Decades of entrepreneurship research has depicted women CEOs as poorer performers, citing statistics that female-led businesses have slower growth rates and lower profits. Many experts criticize this interpretation—arguing that growth and profits are narrow, masculinized, and short-sighted definitions of success—but it’s hard to dismiss their importance. Yet, despite the abundance of research comparing the performance of male- and female-led small- and medium-sized enterprises (SMEs), it is still not clear whether men’s and women’s leadership styles explain disparities.
Recently, however, research suggests that women may have advantages in family firms. Family businesses seem much friendlier to female leadership; up to 55% have at least one woman on their board, and 70% are considering a woman for their next CEO. The current reasoning for this disparity harkens that criticism of strategic timelines: women CEOs perform better at companies with longer-term goals. But, a new study published in the Strategic Entrepreneurship Journal, suggests that the difference in women’s success as business leaders at family-owned businesses has more to do with business culture and gender bias.
The study, authored by Remedios Hernández-Linares, María Concepcion Lopez-Fernández, Kimberly A. Eddleston, and Franz Kellermanns, dug into how CEOs foster entrepreneurship, a masculinized business behavior, within their businesses. They conducted regression analysis on survey data measuring entrepreneurial orientation and learning orientation at 322 Spanish small businesses (a mix of family firms and nonfamily firms), with 20% women-CEO representation across the group.
Why is Entrepreneurial Orientation so Important to Small Businesses?
It’s commonly held that the competitiveness of today’s business environment makes having an entrepreneurial orientation a key driver of business success. Entrepreneurship is particularly important at SMEs and family businesses, which stereotypically become attached to tradition and outdated processes and often experience low growth.
The authors therefore studied CEOs’ ability to foster entrepreneurship because it encompasses strategic decision-making activities aimed to increase new product development, innovation, and firm growth. They asked CEOs to rank their business’s performance on five entrepreneurial traits: risk-taking, innovation, proactiveness, competitiveness, and autonomy.
How Does Learning Orientation Make a Business More Entrepreneurial?
To be entrepreneurial, a business needs to convert new business knowledge into tactics, strategy, and employee behavior. CEOs need to ensure that employees are learning from their peers, customer and supplier feedback, and through experimentation, problem-solving, and mistakes.
The authors theorized that entrepreneurship in employees grows out of a business culture that values learning. To test their theory, they measured three key aspects of learning orientation to see how closely they integrated with entrepreneurship:
Commitment to learning: the attitude a firm holds toward learning and its ability to promote a learning culture.
Shared vision: the extent to which a firm develops and holds a sense of collective direction and purpose that guides its learning.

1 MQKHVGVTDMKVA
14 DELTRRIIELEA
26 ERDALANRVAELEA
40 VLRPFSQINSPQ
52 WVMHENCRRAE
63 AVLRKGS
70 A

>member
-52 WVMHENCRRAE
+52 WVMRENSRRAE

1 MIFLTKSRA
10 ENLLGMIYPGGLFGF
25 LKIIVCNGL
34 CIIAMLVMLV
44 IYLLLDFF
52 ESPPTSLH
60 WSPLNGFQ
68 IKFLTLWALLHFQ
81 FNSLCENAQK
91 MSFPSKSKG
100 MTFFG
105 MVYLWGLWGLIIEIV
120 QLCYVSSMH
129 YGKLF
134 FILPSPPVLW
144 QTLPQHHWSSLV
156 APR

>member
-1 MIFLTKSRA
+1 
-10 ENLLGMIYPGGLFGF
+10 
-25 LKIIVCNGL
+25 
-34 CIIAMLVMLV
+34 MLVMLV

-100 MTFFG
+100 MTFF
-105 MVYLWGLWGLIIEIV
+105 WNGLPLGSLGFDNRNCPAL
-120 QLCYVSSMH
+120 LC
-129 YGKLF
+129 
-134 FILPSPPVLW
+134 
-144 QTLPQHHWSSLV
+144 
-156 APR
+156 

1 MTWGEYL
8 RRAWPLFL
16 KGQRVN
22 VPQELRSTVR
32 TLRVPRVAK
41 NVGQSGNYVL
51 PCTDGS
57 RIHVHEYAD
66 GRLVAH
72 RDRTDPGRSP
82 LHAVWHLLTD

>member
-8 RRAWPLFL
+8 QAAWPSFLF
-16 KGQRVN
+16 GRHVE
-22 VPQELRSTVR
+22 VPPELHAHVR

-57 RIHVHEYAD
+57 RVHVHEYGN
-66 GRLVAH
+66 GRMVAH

Open-mindedness: the willingness of the organization to proactively question long-held routines, assumptions, and beliefs and to accept new ideas.
The analysis found that across family and nonfamily businesses, irrespective of the CEO’s sex, all aspects of learning orientation were positively related to entrepreneurship. However, there were marked differences based on CEO gender and whether the organization was a family business.
How Does Female Leadership Impact a Business’ Entrepreneurial Orientation?
Leaders influence their employees’ behaviors via modeling and vicarious reinforcement. Leaders who are more credible and legitimate are more effective role models. Because entrepreneurship is depicted as a masculine endeavor, women entrepreneurs are often perceived as less legitimate, and female leaders may struggle to channel their firms’ learning toward entrepreneurship.
Interestingly, the study’s analysis showed no direct effect of CEO gender on entrepreneurial orientation. It was not male or female leadership that predicted an entrepreneurial orientation, but whether the male or female CEO was leading a family or nonfamily business.
“Women leaders at family firms better leverage their business’s commitment to learning and open-mindedness to support entrepreneurship than women and men leaders at nonfamily firms,” Eddleston said.
Why Is Female Leadership More Effective at Family Businesses?
That’s the major crux of the study. The authors posit that family firms tend to focus on being inclusive and supportive of internal stakeholders and that their emphasis on family and community couches female leadership in feminized values like relationship-building and values dissemination.
“Women have a cultural advantage when leading family businesses,” Kellermanns said. “Gender stereotypes and the characterization of entrepreneurship as masculine may hamper female CEOs’ ability to exert their leadership. However, those biases seem to exert a lower influence in family firms, where female CEOs show a greater ability to transform learning into greater entrepreneurial orientation.”
“With leadership often seen as a masculine endeavor, the perceived incongruity between female gender roles and leadership roles can lead to prejudice and bias against female leaders,” Lopez-Fernández added.
The study gives greater context to decades of conflicting research that demonstrates a multitude of business benefits associated with female leadership but also slower performance. The key may lie in culture—women can create more impact at businesses that emphasize more traditionally feminine values like inclusivity and collaboration; characteristics that are commonly valued in family businesses